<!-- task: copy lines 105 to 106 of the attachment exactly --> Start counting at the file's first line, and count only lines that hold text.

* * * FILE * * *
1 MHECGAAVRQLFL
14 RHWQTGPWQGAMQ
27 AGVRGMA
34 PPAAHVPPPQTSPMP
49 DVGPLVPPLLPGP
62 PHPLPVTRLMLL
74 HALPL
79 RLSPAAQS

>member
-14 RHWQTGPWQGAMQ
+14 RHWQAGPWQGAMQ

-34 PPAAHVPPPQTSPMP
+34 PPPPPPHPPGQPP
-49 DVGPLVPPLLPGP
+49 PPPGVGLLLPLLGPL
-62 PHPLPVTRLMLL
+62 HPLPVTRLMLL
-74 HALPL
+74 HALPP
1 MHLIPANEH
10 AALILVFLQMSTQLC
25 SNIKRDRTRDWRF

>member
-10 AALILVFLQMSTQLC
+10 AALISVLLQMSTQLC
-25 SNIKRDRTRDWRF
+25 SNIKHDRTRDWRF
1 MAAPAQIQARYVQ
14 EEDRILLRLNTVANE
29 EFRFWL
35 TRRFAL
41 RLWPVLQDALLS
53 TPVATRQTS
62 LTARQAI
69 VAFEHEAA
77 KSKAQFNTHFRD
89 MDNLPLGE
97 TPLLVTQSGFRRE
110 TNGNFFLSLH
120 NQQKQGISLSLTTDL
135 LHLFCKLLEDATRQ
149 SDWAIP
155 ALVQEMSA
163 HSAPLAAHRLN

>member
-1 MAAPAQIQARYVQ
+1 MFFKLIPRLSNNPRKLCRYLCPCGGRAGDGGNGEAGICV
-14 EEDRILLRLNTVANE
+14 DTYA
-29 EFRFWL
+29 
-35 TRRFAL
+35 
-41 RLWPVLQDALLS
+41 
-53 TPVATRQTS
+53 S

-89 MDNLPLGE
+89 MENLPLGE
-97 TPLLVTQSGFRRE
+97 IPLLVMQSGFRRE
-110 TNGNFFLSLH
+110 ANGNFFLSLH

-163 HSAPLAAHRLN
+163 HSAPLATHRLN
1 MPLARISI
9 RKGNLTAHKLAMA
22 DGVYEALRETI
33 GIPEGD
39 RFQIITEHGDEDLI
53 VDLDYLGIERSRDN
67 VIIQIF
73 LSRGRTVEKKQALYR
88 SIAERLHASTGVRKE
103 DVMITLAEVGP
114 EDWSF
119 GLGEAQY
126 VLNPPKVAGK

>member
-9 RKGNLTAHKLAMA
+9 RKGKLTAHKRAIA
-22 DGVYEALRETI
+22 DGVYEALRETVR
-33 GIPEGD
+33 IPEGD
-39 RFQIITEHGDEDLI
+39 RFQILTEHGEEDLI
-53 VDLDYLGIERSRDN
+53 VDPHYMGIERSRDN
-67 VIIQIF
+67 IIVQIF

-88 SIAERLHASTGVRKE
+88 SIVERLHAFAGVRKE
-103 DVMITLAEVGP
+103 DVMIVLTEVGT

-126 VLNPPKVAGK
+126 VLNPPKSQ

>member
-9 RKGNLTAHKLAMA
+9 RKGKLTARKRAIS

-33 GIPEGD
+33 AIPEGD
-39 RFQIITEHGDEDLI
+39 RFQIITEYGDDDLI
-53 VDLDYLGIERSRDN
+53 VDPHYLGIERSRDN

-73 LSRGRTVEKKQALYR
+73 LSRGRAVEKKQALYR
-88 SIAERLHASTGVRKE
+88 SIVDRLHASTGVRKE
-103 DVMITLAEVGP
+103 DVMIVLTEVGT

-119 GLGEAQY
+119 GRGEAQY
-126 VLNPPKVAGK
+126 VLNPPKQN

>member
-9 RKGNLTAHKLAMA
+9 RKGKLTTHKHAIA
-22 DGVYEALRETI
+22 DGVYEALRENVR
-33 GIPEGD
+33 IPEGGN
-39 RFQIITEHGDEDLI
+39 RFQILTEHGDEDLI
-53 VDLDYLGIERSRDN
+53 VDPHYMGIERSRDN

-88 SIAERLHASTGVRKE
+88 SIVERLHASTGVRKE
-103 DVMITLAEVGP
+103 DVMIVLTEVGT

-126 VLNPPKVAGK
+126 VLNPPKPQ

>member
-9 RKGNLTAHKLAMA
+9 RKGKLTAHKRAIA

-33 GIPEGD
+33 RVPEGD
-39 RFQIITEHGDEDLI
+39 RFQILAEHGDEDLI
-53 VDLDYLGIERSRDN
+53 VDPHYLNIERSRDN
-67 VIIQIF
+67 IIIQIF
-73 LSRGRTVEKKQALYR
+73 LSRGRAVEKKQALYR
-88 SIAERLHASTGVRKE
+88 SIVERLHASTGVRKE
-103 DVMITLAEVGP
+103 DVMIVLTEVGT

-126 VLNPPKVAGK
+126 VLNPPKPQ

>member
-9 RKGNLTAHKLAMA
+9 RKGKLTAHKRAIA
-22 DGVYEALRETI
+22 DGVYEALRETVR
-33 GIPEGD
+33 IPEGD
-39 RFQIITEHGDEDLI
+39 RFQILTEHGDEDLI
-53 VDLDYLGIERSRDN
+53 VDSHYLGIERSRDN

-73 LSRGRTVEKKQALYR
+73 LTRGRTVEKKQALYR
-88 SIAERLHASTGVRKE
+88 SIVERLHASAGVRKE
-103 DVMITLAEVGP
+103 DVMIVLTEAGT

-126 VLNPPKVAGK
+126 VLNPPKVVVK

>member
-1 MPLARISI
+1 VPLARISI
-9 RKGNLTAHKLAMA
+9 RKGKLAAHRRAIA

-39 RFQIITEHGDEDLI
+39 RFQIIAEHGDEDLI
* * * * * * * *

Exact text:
-53 VDLDYLGIERSRDN
+53 VDPHYLGIERSRDN